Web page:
Now that Delaware, New Jersey, and Nevada have all legalized some forms of online gambling, more states are considering following their lead. California, Oregon, and Massachusetts may soon have regulated online gaming for their residents now that lawmakers in each state are considering their options in an effort to boost tax revenue.
Huge Potential in California
California legislators are currently working with officials from the State of California and several Indian tribes to create a bill that will legalize online poker for Californians. After this initial hurdle is cleared, Indian tribes may pursue online casino gambling as well. Analysts expect that online poker should be available by 2015.
As the most populous of the United States, California could make online gambling much more attractive to other states if it legalized the service. Although online gambling in the US is being handled on a state-by-state basis, Delaware and Nevada have already signed compacts that let their residents play at each other's sites. If California were to join in on such a compact, other states could benefit greatly from California's millions of players.
Problem Gambling a Priority in Oregon
Although Oregon state legislators are eager to find new ways to bolster revenue, the state is facing pressure from groups concerned with problem gambling. Currently, Oregon has one of the most robust lottery systems in the US, with both tickets and land-based gaming terminals available to residents. Legislators are now looking into ways to ensure that residents can gamble responsibly before they begin expanding online.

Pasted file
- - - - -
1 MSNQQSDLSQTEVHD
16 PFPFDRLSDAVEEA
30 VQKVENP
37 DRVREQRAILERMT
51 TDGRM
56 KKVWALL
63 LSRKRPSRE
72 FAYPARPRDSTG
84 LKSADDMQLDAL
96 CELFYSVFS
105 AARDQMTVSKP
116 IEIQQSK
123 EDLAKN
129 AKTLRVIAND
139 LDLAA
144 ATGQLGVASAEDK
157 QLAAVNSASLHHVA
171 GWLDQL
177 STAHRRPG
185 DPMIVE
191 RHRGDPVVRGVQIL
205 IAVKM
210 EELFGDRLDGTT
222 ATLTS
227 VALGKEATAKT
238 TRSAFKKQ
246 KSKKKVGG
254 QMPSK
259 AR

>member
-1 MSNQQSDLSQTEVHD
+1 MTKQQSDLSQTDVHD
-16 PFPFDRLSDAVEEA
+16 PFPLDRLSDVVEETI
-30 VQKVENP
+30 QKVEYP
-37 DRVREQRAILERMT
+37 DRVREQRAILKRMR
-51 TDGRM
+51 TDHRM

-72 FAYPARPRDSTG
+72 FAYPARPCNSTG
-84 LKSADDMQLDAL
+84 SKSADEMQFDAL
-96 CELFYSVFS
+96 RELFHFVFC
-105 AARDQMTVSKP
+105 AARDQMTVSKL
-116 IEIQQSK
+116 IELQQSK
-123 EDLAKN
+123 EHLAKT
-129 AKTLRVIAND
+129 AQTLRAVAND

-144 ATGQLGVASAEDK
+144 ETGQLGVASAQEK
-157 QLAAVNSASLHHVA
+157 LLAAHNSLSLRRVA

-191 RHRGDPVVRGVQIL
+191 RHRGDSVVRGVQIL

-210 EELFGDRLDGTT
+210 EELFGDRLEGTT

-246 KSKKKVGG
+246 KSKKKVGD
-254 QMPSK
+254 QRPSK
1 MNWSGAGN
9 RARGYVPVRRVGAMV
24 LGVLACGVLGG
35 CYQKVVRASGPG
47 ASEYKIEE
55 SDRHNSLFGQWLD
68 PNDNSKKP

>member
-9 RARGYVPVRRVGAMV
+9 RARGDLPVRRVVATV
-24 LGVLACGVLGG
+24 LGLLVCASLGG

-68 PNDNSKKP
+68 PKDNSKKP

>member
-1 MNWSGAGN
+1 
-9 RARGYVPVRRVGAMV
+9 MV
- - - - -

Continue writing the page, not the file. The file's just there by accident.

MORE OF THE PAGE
Stirrings in the Massachusetts Senate
The Massachusetts Senate is working diligently to create an online gaming solution for their constituents. Legislators are currently considering adding slot machines to the state's racecourses, as well as building casinos within Massachusetts to compete with the neighboring states of Rhode Island and Connecticut.
Representatives are being encouraged by leaders to work slowly and carefully towards the goal of online gambling in order to ensure that plenty of jobs are made available at the land-based establishments.
The National Debate
Although online gambling is beginning to expand, it is still unknown what will happen in the US in the coming years. Advocates against online gambling seem to be serious about putting an end to its expansion. Sheldon Adelson, CEO of Sands Corp., has said that he will spend "whatever it takes" to prevent online gambling from becoming a "plague" on American society. And he's not the only one: Governor Rick Perry of Texas and Governor Nikki Haley of South Carolina have also recently voiced their opposition.
However, it's easy to see that the American public is largely eager for regulated online gambling. From the passage of the UIGEA in 2006 to the Black Friday closures in 2011, playing online has been incredibly difficult for US residents. Regulated options for players would also mean that the money they are spending on offshore sites would remain within the US economy. But for now, the only thing most Americans will be playing is the waiting game.